Wednesday, April 23, 2008
I must admit I have a Jackson-Pratt fetish. No, it isn't as sordid as it sounds. I just love leaving these babies inside the human body (in the appropriate clinical scenario, of course). Nothing helps a frazzled general surgeon sleep better at night after a tough, dicey case than knowing you've left a drain behind.
What's a Jackson-Pratt (JP)?
A closed suction, silastic tube with multiple perforations on the flat part that resides in the body. You can attach it to a bulb which applies a constant negative pressure to the intracorporeal portion of the tubing.
What purpose do they serve?
Helps evacuate fluid/blood/pus from spaces in the body.
When do you decide to leave one?
-Lap appy for perforated/gangrenous appendicitis
-Nasty gallbladders with spillage of foul bile during a lap chole
-If there are common duct stones seen on a cholangiogram and I can't clear the duct laparoscopically; higher risk of the clips coming off from elevated ductal pressure.
-Emergency lap chole on a patient on plavix/aspirin, or even if the liver bed looks a little "oozy". Gives you an idea of any "bright red" blood loss.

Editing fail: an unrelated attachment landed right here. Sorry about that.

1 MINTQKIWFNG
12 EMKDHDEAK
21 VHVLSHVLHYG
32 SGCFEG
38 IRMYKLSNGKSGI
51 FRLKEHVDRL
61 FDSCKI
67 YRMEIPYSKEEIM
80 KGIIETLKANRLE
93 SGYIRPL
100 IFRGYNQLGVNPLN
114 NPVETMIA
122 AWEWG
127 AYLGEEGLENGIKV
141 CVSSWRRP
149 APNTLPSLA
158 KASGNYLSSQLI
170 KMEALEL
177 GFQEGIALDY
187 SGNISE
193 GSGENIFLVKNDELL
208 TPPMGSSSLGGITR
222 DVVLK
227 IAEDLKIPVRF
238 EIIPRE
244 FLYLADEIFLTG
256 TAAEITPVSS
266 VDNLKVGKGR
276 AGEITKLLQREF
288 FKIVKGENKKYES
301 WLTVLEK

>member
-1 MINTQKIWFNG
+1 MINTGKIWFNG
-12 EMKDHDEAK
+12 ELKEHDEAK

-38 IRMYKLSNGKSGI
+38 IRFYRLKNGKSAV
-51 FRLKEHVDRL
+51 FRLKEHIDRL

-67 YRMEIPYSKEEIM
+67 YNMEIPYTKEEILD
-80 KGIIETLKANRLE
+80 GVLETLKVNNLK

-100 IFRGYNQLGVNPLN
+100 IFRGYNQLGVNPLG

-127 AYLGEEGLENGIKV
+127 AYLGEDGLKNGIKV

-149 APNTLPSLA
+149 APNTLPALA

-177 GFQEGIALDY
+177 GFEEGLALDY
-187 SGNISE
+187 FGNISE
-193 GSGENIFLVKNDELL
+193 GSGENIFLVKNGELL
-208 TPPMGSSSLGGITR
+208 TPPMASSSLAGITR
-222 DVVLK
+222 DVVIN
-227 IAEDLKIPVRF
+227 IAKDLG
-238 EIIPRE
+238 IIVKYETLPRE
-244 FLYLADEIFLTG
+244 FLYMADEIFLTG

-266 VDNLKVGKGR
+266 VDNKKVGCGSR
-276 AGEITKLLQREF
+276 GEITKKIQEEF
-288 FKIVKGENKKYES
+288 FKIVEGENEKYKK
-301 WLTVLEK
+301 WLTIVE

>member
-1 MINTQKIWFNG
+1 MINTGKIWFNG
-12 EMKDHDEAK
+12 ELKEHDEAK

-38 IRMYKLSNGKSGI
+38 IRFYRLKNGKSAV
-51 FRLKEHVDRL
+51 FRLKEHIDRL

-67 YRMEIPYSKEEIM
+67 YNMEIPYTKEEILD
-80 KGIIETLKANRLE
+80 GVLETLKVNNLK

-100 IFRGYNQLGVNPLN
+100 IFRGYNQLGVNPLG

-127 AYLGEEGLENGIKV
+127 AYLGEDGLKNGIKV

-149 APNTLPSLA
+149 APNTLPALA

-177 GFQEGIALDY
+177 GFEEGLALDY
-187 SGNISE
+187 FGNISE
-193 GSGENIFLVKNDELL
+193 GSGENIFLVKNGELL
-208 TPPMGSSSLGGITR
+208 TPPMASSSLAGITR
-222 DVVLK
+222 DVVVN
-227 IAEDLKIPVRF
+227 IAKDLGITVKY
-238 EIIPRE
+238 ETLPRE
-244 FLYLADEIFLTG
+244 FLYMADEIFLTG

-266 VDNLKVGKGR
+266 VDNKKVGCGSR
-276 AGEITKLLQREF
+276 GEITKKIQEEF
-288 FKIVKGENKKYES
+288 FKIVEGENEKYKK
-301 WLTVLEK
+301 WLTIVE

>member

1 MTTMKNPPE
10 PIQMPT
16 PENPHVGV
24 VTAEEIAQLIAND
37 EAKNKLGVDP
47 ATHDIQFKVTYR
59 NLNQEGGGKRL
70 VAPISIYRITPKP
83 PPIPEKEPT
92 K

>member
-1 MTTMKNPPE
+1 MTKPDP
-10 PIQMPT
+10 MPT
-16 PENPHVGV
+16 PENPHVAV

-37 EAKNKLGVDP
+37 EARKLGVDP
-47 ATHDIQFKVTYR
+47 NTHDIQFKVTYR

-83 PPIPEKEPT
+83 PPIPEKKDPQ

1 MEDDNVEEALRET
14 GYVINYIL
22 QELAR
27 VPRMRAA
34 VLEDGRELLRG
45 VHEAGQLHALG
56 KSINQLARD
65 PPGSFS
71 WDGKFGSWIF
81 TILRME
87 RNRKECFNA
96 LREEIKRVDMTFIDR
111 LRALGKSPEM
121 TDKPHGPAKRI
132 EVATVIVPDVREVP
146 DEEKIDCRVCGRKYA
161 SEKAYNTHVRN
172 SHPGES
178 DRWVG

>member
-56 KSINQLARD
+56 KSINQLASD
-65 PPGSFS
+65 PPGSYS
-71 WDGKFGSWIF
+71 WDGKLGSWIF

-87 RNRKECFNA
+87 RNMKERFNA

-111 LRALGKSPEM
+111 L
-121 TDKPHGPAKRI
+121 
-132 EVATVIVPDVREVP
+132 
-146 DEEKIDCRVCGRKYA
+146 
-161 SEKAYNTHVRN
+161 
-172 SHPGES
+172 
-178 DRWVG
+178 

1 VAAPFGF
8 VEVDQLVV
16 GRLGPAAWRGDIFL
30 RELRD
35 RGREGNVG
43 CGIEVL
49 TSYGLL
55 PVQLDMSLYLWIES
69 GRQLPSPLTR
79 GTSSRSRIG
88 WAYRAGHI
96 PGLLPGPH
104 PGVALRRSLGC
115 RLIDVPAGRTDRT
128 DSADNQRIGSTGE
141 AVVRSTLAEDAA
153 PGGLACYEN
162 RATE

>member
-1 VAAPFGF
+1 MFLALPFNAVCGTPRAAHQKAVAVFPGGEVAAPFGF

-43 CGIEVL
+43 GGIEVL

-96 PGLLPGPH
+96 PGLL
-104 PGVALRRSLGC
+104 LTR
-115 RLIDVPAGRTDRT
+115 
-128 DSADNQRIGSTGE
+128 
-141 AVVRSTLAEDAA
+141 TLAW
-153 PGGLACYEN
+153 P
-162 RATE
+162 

-Next to low colorectal anastomoses
-Most pancreatic surgery
-Patients who present with peritonitis and massive fecal contamination
-After mastectomies/axillary dissections
-After excision of large lipomas (dead space can fill with serous fluid)
-Under the flaps after a large open ventral hernia repair
-Those cases where I just sorta feel like it.....
Now you don't want to stick a JP in the belly after every case. They provide a route for skin bacteria to enter the abdomen and cause abscesses. The closed suction design makes this less likely compared to say, the Penrose drain, but you have to be careful nonetheless. There is good literature to suggest that leaving a drain in after splenectomy will lead to higher rates of infectious complications. Also, you have to be careful leaving drains in too long around a fresh anastomosis. Sometimes the JP can erode into healing bowel and cause a fistula. I've even had a patient yank at the JP and snap it off flush at the skin surface, and have to go back in to retrieve the tip laparoscopically.
When do you take out a JP?
Depends. Breast drains I leave in until daily outputs are consistently less than 30cc a day. Most JP's left in after gallbladder surgery come out the next day unless I'm waiting for an ERCP to be done. Drains left after complicated cases of perforated appendicitis usually come out in a day or two. It's a judgment call for the most part.
Does it hurt?
A bit. Usually not much at all, and it comes out fast.
Going home with a JP happens occasionally, especially in breast and pancreatic surgery. They're not too difficult to care for; patients receive teaching from nursing staff and me prior to discharge, and are instructed to measure daily outputs. I usually send them home with a JP instruction packet, something like this.